Since my first book came out in 1993, I've been racing about from place to place, speaking, giving interviews, even receiving applause. It is an odd life for a farmer, and an irreplaceable adventure. I have met other farmers from all over the world and stood in front of gatherings of a thousand-plus people who all cared about the land and the future of the earth. After years of working on my own, on a small 12-acre farm, it is overwhelming to be part of the larger community. It is rewarding to bring some inspiration to other people who work the land.
But, there is a price. Recently, I visited a friend at his farm in England. His wife shook my hand and commented on how soft it had become. I had always been proud of my callouses. I consider them to be physical manifestations of doing something real in life. Mine have faded so slowly I hardly noticed until she pointed it out. But it is no surprise. These are the smooth hands of a talker and a writer.
On the farm, I now spend more time working in the office and making phone calls. As I lead tours for the many visitors, I cast jealous glances at the field crew who move with practiced ease as they harvest, hoe, or plant the fields and orchards. Their productive-sounding shouts and banter come through the window as I order avocado boxes, make price changes for the produce stand or type a fundraising letter. I still run the tractor occasionally or prune the fruit trees, but the rhythm of life more often takes me away from the work that started all this writing and talking in the first place.
I found my way back almost by accident, when I agreed to help organize an 11-acre farm on the grounds of my son's high school in the Santa Ynez mountains. This fall, the students and I faced an empty horse pasture and started from scratch, digging 2-foot-deep holes for corner posts and stretching wire for a 3/4-mile fence to keep out the deer - three and a half weeks of fence building to stake our claim in a vast open field.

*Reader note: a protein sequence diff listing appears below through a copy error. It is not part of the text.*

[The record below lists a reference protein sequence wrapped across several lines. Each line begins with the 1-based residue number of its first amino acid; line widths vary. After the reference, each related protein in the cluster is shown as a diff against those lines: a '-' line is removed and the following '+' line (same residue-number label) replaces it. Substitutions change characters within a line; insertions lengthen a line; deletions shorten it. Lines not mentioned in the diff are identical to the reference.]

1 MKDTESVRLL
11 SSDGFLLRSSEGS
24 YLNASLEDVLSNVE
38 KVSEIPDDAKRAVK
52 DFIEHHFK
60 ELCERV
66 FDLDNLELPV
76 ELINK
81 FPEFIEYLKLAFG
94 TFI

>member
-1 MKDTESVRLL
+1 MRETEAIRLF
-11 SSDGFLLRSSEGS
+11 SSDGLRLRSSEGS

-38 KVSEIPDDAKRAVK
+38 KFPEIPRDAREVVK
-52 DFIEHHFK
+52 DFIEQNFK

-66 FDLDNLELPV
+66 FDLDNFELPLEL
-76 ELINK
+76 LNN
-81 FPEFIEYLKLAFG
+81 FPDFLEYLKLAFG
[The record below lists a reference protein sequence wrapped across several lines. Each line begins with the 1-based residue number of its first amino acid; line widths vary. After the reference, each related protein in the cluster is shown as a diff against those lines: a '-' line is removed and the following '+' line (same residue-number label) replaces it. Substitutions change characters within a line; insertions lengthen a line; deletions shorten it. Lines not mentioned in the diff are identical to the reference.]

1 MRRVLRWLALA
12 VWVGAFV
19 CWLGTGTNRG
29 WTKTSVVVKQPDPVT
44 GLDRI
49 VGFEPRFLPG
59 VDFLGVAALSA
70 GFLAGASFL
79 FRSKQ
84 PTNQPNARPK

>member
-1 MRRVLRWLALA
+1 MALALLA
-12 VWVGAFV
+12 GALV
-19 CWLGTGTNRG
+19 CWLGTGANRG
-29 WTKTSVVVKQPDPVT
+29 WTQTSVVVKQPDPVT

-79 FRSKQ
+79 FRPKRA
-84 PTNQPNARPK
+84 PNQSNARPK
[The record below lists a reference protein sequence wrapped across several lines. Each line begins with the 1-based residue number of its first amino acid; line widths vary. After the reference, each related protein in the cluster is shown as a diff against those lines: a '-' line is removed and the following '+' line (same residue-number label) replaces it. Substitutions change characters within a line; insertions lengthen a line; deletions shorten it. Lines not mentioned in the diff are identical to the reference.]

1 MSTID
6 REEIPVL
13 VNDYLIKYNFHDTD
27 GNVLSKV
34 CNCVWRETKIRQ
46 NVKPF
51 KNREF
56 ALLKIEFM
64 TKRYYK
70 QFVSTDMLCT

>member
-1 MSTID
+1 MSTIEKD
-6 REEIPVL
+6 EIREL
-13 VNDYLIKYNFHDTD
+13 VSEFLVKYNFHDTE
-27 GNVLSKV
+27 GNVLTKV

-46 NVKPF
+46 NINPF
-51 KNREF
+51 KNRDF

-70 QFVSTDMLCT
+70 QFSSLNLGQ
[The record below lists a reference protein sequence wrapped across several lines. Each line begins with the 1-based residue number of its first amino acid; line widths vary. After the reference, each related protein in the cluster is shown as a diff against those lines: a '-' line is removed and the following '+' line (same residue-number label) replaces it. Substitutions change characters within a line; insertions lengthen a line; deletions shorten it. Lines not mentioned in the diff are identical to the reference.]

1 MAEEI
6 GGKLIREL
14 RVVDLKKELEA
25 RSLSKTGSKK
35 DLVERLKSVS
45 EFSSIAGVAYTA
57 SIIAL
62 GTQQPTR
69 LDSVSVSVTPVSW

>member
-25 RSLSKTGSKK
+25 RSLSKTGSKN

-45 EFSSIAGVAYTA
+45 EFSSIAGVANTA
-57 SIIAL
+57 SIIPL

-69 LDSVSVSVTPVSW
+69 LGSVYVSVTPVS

Over the next several weeks, we prepared eighty 150-foot beds for planting. We loaded the school's 1960 pickup truck with twelve loads of compost, spread them by hand, and planted the first succession of broccoli, cabbage, cauliflower, kale, chard, spinach, lettuce, peas, fava beans, green onions, leeks, carrots, beets and radishes. Many had never experienced the building of a garden and did not know what to expect. But I saw it in my mind's eye -- the direction of the beds, the succession and rotation of the crops, the varieties and placement of orchard trees, the water lines, and toolsheds -- all of it installed, planted, and harvested before a single hole was dug.
Now my hands are getting rough again, and the beds stretch out along the creek bed, green and thriving. I promised the school one day a week; I've been here three days a week over the last two months. Fed by open space, the smells, the sun, and the exchange among coworkers and students, my mind has slowed down enough to absorb the millions of subtle changes that are taking place within this land. The richness of the soil seems to ask for words or pictures that might describe it. The student's enthusiasm for the work and their sense of purpose draws other, more far reaching, possibilities to mind.
I have often said that my photography, writing, and politics come from the land I farm. I form my questions about the world while I push and pull a wheel hoe or thin a peach crop. The repetitive, rhythmic tasks leave room to wonder. The union of body and mind gives confidence and clear thinking; the cycle of the land demands humility. It's a powerful combination. Ideas, talk, and writing lend inspiration, but living exclusively in that world creates distance from real connections, those that come from direct contact with the land.
We all live lives full of compromise: some work day jobs sitting behind desks, secretly waiting to come home to renew ourselves in the yard. Others have made gardening our livelihood but find the demands of a business have distanced us from hoe and spade. It is a balancing act, we tell ourselves, but how do we achieve and maintain that balance?
The earth is a grounding force in our technological lives, our gardens havens from the ever-faster pace. That which we create around us is a mirror of who we are inside, and the fertile place for our minds to grow.
Author and photographer Michael Ableman founded and directs Fairview Farms,Goleta, California.